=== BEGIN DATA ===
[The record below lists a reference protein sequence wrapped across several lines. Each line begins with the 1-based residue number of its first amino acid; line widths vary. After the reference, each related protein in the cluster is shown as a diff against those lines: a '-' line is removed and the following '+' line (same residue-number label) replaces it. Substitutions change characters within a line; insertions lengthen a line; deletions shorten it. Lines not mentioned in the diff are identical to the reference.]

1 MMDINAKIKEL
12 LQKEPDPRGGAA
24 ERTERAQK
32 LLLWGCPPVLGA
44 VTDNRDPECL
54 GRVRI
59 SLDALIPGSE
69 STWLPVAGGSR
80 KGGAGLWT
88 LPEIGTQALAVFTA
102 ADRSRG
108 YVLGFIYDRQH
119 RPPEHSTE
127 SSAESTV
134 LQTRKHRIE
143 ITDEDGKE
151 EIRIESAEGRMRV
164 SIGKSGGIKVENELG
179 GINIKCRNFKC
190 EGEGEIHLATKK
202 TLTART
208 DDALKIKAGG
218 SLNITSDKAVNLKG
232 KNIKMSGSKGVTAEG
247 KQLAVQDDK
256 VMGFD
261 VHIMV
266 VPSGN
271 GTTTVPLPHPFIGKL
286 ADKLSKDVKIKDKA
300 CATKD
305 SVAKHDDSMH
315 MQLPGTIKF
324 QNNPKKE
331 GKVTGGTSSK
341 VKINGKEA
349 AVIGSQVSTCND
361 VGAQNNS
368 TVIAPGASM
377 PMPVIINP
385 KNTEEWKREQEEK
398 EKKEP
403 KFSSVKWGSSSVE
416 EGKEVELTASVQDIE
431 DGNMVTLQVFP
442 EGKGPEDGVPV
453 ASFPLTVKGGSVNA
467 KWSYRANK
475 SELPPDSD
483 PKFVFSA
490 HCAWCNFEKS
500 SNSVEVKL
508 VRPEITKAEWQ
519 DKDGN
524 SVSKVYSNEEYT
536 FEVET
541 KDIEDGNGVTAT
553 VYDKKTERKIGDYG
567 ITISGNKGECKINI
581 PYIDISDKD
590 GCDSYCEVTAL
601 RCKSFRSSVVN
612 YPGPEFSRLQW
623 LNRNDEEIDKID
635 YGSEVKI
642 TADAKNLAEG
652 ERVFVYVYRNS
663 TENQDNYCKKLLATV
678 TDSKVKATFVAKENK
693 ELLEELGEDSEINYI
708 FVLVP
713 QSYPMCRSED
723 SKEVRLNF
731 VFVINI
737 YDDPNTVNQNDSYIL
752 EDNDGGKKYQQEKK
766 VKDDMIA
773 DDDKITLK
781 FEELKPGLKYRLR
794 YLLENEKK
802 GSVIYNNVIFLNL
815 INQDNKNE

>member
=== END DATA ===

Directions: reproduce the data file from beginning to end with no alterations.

[The record below lists a reference protein sequence wrapped across several lines. Each line begins with the 1-based residue number of its first amino acid; line widths vary. After the reference, each related protein in the cluster is shown as a diff against those lines: a '-' line is removed and the following '+' line (same residue-number label) replaces it. Substitutions change characters within a line; insertions lengthen a line; deletions shorten it. Lines not mentioned in the diff are identical to the reference.]

1 MMDINAKIKEL
12 LQKEPDPRGGAA
24 ERTERAQK
32 LLLWGCPPVLGA
44 VTDNRDPECL
54 GRVRI
59 SLDALIPGSE
69 STWLPVAGGSR
80 KGGAGLWT
88 LPEIGTQALAVFTA
102 ADRSRG
108 YVLGFIYDRQH
119 RPPEHSTE
127 SSAESTV
134 LQTRKHRIE
143 ITDEDGKE
151 EIRIESAEGRMRV
164 SIGKSGGIKVENELG
179 GINIKCRNFKC
190 EGEGEIHLATKK
202 TLTART
208 DDALKIKAGG
218 SLNITSDKAVNLKG
232 KNIKMSGSKGVTAEG
247 KQLAVQDDK
256 VMGFD
261 VHIMV
266 VPSGN
271 GTTTVPLPHPFIGKL
286 ADKLSKDVKIKDKA
300 CATKD
305 SVAKHDDSMH
315 MQLPGTIKF
324 QNNPKKE
331 GKVTGGTSSK
341 VKINGKEA
349 AVIGSQVSTCND
361 VGAQNNS
368 TVIAPGASM
377 PMPVIINP
385 KNTEEWKREQEEK
398 EKKEP
403 KFSSVKWGSSSVE
416 EGKEVELTASVQDIE
431 DGNMVTLQVFP
442 EGKGPEDGVPV
453 ASFPLTVKGGSVNA
467 KWSYRANK
475 SELPPDSD
483 PKFVFSA
490 HCAWCNFEKS
500 SNSVEVKL
508 VRPEITKAEWQ
519 DKDGN
524 SVSKVYSNEEYT
536 FEVET
541 KDIEDGNGVTAT
553 VYDKKTERKIGDYG
567 ITISGNKGECKINI
581 PYIDISDKD
590 GCDSYCEVTAL
601 RCKSFRSSVVN
612 YPGPEFSRLQW
623 LNRNDEEIDKID
635 YGSEVKI
642 TADAKNLAEG
652 ERVFVYVYRNS
663 TENQDNYCKKLLATV
678 TDSKVKATFVAKENK
693 ELLEELGEDSEINYI
708 FVLVP
713 QSYPMCRSED
723 SKEVRLNF
731 VFVINI
737 YDDPNTVNQNDSYIL
752 EDNDGGKKYQQEKK
766 VKDDMIA
773 DDDKITLK
781 FEELKPGLKYRLR
794 YLLENEKK
802 GSVIYNNVIFLNL
815 INQDNKNE

>member